Call of the wild

Call of the wild

IN THE ANIMAL KINGDOM, every creature—big or small—has its traits. Some are cautious. Some are curious. In the business world, leaders have their traits, too, as they try to keep their organizations one step (or more) ahead of a ravenous pack of competitors. This got us thinking: what animals best represent some of the common leadership styles found in the wild world of business? Here is what we’ve come up. Welcome to the jungle.

Tiger
You are a powerful personality who likes to dominate. Exerting significant control over your staff and making snap decisions is your modus operandi. This can work for companies where quick choices must be made with minimal consultation. But it also leads to high turnover and a lack of creativity among the team. “It’s been accepted for quite a few years that this is not the most effective style,” says Nicole Paquet, EY Canada’s senior manager for its Atlantic Canada people advisory services practice.

Peacock

This leader really struts his or her stuff, using charm, social skills and a keen understanding of people to get their employees to buy in to their vision. “People look up to this person. This is a leader that an employee can say, ‘I want to emulate if I ever got into this kind of position,’” says Dr. Kara Arnold, professor in organizational behaviour and human resource management with the Faculty of Business Administration at Memorial University. The downside to this leader’s brilliant plumage? The company is too closely tied to him or her. If the peacock leaves, it can create a power void the firm struggles to fill.

Eagle
The eagle is a rare bird. He or she is a visionary leader who instills the values of working independently and being decisive in their teams. “What I like about the eagle is it has a laser focus,” Paquet says. “If there is a barrier or an opportunity, the eagle is able to hone in on that and work to remove the barrier.” An eagle-like leadership style produces motivated employees who are satisfied and motivated at work. They aren’t going to fly away from the nest because there is no reason to leave.

Owl
Wise? Check. Organized? Check. Detail-orientated? Check. The owl is a fine leader for businesses with routine-based jobs or risky work environments where following rules and procedures is critical—an oil refinery, for example. “The carrots and sticks are predictable. It’s not random. They keep their word,” says Dr. Catherine Loughlin, associate dean research and knowledge mobilization with the Sobey School of Business at Saint Mary’s University. The flipside? The owl’s conservative nature doesn’t work as well in workplaces where innovation and outside-the-box thinking are a necessity.

Horse
Whoa, Nelly! The horse leads by example. He or she is comfortable collaborating with the team, values co-worker input and seeks peer thoughts and ideas when making decisions. “Horses are very comfortable leading within their group. They are not into drama. They are collaborative. They are also aware and very social and interactive within their team,” Paquet says. This leadership style creates high worker satisfaction. However, too much collaborating can slow decision-making.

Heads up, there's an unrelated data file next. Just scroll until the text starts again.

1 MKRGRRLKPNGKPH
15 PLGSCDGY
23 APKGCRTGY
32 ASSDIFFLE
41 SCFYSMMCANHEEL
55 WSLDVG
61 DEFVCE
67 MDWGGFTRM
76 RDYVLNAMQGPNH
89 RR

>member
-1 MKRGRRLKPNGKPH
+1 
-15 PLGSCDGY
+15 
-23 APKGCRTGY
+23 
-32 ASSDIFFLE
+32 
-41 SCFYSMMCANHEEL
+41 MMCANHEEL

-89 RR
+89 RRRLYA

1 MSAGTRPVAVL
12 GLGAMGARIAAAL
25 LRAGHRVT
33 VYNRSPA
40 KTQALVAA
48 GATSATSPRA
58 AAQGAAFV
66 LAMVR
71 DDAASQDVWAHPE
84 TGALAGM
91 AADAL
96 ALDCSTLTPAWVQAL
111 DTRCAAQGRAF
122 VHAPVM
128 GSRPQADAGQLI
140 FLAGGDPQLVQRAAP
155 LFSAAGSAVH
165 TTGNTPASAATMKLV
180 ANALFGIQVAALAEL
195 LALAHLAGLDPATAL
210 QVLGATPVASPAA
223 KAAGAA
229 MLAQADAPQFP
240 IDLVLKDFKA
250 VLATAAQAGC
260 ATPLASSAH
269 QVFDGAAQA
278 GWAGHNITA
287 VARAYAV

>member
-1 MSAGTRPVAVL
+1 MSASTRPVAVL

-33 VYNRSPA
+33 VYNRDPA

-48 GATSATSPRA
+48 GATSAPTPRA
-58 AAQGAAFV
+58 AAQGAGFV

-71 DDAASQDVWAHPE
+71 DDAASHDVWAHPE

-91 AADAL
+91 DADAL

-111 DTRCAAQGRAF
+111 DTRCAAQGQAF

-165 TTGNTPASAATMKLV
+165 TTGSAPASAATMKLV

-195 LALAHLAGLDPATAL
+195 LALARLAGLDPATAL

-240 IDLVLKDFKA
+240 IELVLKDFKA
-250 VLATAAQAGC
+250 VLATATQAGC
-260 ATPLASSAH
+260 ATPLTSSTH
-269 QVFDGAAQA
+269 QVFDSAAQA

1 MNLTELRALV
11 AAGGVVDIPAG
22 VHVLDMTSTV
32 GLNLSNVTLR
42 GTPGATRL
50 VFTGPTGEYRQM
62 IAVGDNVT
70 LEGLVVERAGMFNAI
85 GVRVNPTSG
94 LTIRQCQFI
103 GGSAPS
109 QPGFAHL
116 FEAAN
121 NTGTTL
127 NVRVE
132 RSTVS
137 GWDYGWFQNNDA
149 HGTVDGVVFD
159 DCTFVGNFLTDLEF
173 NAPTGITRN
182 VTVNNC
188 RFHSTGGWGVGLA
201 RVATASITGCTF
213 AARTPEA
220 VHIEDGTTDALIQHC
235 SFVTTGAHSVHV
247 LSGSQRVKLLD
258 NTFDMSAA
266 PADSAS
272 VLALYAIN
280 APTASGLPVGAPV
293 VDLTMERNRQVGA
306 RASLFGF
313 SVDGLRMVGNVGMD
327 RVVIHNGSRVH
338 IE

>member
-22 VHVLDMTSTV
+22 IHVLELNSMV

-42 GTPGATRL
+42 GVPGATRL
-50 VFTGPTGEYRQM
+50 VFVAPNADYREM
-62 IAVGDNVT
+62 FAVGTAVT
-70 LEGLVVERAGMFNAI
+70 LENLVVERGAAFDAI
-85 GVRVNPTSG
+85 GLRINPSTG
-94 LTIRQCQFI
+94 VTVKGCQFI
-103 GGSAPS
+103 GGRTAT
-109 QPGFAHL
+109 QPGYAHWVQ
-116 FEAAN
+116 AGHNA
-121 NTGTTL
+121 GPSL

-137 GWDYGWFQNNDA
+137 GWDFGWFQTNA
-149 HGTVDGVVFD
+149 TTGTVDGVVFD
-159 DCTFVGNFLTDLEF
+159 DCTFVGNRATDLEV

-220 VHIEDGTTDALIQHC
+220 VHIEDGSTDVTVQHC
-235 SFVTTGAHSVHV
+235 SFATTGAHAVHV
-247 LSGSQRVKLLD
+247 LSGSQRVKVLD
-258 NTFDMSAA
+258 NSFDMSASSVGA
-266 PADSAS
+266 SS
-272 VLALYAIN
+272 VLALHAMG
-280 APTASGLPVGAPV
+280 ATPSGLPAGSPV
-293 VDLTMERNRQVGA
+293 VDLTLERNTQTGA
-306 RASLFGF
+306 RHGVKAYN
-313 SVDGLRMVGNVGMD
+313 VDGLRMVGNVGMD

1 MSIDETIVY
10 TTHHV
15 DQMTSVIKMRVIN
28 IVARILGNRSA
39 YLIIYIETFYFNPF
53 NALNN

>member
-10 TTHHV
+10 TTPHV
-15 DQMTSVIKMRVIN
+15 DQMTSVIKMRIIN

Chameleon
This canny boss can change her or his leadership approach depending on the situation and/or employee. This makes sense, as every company is made up of different people with different personalities. “Maybe there are certain employees where I need to be more empowering,” Dr. Arnold says. “Maybe there are certain employees where I need to be a bit more focused in terms of providing them feedback when things go wrong because of my role. There is a lot of complexity to (organizational leadership).” Whatever the situation, chameleons are up to the task.

Darren Campbell
About Darren Campbell

Born and raised in Cape Breton Island, Darren Campbell has a long career in journalism and in the magazine business. In the past nine years, the graduate of Acadia University and Ryerson University has served as editor of several resource and business magazines including Far North Oil & Gas (2004-2007), Up Here Business (2008-2009), and most recently, Alberta Oil (2011-2013). In 2007, Far North Oil & Gas was chosen by the Canadian Society of Magazine Editors as Trade Magazine of the Year. In 2012, Alberta Oil was chosen as Magazine of the Year by the Canadian Business Press and chosen as Trade magazine of the Year in 2011 and 2012 by the Western Magazine Awards. In 2012, Darren's feature article that appeared in Alberta Oil, "Black Art" won the silver medal at the Canadian Business Press's Kenneth R. Wilson Awards for Best Resource Infrastructure Article.

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